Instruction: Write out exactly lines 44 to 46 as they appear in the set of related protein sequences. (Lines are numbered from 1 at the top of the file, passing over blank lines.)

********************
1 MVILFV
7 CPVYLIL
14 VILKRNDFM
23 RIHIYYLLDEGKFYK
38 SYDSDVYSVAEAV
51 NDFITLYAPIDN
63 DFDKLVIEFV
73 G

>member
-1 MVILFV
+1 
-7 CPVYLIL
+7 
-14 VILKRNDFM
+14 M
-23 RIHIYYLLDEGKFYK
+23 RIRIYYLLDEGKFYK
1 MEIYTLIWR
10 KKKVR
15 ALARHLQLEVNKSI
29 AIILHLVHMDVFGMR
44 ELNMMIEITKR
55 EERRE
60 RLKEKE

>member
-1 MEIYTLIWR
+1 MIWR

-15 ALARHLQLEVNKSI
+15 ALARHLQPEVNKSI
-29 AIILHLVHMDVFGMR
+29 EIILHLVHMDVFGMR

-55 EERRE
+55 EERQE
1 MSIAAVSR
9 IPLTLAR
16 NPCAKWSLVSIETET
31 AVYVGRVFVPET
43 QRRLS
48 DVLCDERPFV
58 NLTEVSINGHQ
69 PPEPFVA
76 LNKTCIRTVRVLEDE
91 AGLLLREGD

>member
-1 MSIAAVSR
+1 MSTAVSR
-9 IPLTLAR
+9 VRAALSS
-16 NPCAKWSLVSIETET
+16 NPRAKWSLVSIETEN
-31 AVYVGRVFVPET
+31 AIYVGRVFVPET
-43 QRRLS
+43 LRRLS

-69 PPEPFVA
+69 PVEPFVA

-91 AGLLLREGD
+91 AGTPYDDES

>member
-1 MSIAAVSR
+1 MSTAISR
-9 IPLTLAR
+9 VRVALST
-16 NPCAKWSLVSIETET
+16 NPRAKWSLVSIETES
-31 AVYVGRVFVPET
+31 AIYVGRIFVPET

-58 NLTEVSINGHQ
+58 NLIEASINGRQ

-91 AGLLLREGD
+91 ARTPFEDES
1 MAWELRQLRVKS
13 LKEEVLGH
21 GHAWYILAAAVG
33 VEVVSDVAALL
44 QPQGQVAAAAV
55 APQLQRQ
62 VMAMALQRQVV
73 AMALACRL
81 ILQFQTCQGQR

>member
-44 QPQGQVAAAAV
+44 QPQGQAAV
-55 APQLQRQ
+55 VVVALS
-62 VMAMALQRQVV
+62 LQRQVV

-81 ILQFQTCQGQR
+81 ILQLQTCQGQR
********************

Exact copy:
>member
-1 MSIAAVSR
+1 MSTAVSR